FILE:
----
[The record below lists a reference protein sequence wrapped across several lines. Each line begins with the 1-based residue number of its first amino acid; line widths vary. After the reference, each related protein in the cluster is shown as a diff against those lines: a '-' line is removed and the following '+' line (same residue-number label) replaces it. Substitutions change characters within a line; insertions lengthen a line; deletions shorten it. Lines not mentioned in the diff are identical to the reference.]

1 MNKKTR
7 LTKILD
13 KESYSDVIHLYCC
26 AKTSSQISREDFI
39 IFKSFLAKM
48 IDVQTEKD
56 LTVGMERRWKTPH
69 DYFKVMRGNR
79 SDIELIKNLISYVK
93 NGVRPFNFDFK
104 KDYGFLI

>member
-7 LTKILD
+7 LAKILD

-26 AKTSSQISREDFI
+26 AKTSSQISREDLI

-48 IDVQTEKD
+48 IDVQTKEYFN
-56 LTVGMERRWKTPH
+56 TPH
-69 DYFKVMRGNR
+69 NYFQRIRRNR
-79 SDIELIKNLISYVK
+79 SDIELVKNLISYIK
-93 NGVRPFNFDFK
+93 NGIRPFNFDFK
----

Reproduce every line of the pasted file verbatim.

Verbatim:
[The record below lists a reference protein sequence wrapped across several lines. Each line begins with the 1-based residue number of its first amino acid; line widths vary. After the reference, each related protein in the cluster is shown as a diff against those lines: a '-' line is removed and the following '+' line (same residue-number label) replaces it. Substitutions change characters within a line; insertions lengthen a line; deletions shorten it. Lines not mentioned in the diff are identical to the reference.]

1 MNKKTR
7 LTKILD
13 KESYSDVIHLYCC
26 AKTSSQISREDFI
39 IFKSFLAKM
48 IDVQTEKD
56 LTVGMERRWKTPH
69 DYFKVMRGNR
79 SDIELIKNLISYVK
93 NGVRPFNFDFK
104 KDYGFLI

>member
-7 LTKILD
+7 LAKILD

-26 AKTSSQISREDFI
+26 AKTSSQISREDLI

-48 IDVQTEKD
+48 IDVQTKEYFN
-56 LTVGMERRWKTPH
+56 TPH
-69 DYFKVMRGNR
+69 NYFQRIRRNR
-79 SDIELIKNLISYVK
+79 SDIELVKNLISYIK
-93 NGVRPFNFDFK
+93 NGIRPFNFDFK